First aid kits are great, but they're meant to be compact, mobile, and minimal in contents.
So our dogs' medicine cabinet probably wouldn't qualify.
Somewhere in our soon-to-be-unpacked new garage and basement are about five recycled Flint River Ranch dogfood boxes labeled "Dog Health Stuff." Close at hand are two other boxes labeled "People Health Stuff." Since there are more dogs than people in this household, I guess that's okay. Either that or we've created a bunch of canine hypochondriacs.
We're designating our spacious laundry/mud room as the "dog room." That's where they'll be fed, that's where they'll be bathed, and that's where we'll wipe off the muddy feet before they enter the house. That's also where the "Dog Health Stuff" boxes will get unloaded into upper and lower cabinets. Ah, to have ALL the dog stuff in one spot!
Along with spare leashes, toys, doggy raincoats and grooming tools will be the "first aid" stuff (and I suggest this list for any dog owner):
1. Vet Wrap, 2 dozen rolls of it
2. Gauze bandages
3. Triple Antibiotic ointment
4. Nolvasan wound cleaner
5. Elastikon (stretchy, sticky bandage), a dozen rolls of it
6. Gauze pads (squares)
7. Plenty of waterproof adhesive tape
8. Clean plastic bread bags to keep a bandaged leg or foot dry
9. Electric clippers to trim away hair from a wound area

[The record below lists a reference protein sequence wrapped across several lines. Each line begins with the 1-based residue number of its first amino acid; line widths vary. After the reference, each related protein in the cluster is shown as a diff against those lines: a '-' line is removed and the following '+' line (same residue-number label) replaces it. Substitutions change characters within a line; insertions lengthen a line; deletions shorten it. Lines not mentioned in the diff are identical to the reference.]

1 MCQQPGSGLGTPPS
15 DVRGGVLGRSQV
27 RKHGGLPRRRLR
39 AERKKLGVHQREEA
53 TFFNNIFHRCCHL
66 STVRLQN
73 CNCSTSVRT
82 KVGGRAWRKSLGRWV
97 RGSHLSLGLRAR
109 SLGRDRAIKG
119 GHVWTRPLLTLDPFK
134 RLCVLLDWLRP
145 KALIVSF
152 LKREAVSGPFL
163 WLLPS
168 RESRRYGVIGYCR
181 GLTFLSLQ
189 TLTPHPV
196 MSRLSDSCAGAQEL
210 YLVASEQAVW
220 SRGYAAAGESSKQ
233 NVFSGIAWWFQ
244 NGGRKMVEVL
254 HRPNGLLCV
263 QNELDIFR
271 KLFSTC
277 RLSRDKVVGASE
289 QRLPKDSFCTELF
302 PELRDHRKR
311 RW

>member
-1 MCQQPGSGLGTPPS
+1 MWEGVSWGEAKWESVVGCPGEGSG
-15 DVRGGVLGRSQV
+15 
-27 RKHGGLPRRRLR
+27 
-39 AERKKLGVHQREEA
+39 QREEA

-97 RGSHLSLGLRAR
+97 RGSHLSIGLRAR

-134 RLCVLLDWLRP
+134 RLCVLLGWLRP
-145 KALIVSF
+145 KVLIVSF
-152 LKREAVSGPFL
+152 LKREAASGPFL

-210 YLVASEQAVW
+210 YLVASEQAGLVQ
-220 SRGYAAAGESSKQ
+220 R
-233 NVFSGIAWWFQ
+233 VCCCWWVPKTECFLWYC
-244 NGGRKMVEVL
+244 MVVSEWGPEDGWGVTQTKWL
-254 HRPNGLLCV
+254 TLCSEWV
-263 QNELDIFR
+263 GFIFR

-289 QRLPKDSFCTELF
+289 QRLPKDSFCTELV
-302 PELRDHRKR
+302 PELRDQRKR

11. Bandage scissors
14. Soft muzzle
15. Hydrogen peroxide (to induce vomiting)
16. Bottled saline solution (for flushing wounds)
17. Latex gloves (for rectal exams)
18. A few clean rags
19. Paper towels
20. Gas-X and Mylanta (for relieving bloat)
21. Rubbing alcohol (for sterilizing instruments)
23. A pair of hemostats (I don't know why and hope I never have to use them)
24. A compact flashlight (I use a Petzl headlamp which is WONDERFUL for hands-free light when you're trying to examine or treat a wound)
25. Bottle of pain reliever, like Rimadyl or Deramaxx (both prescription drugs), or plain aspirin.
26. Epsom salts for soaking an obvious sprain.
27. Several small, soft, clean sponges
28. Dog first aid handbook
29. Old, cheap fleece blanket
Now that's just the "first aid" stuff. And I've probably forgotten something. But then there's the "medicine chest" section, which includes:
1. Prescription drugs for each dog
2. Pro-enzyme powder for the Swissies' food (to prevent bloat)
3. Metamucil powder to add to the Swissies' food (aids in good, formed stool)
4. Daily vitamin pill containers, refilled weekly. (They probably don't need any of it, but it makes us feel good.) Supplements include fish oil, Vitamin C, Joint Rescue (wonderful glucosamine/anti-inflammatory pills), Vitamin E, sulphur pills (to help stave off the demodectic mange that plagued Lizzie as a puppy)
5. Anti-fungal cream
6. Ear wash
7. Nail clippers and styptic powder
8. Toothbrush and toothpaste
9. C.E.T. Dental Hygiene Chews
10. Bitter Apple spray
11. Anti-itch home-made lotion
12. Extra ingredients for the above (aloe, tea tree oil, witch hazel)
13. Sunscreen for Lizzie's face
14. Extra dog shampoo
15. "Dry" shampoo (for dire emergencies)
16. Doggy cologne (for even worse emergencies!)
17. Nature's Miracle
17. Nature's Miracle
18. All our old, ratty towels
19. Shedding blade and slicker brush
These items will be categorized and stashed in convenient, pull-out plastic tubs so it'll be easier to find stuff in a hurry and keep things neat.
Just the other day I realized that the DOGS have three times more ROOM for their "toiletries" in the laundry room than we do for our own stuff in the master bathroom. Good thing, since they have three times more STUFF! Hmmm....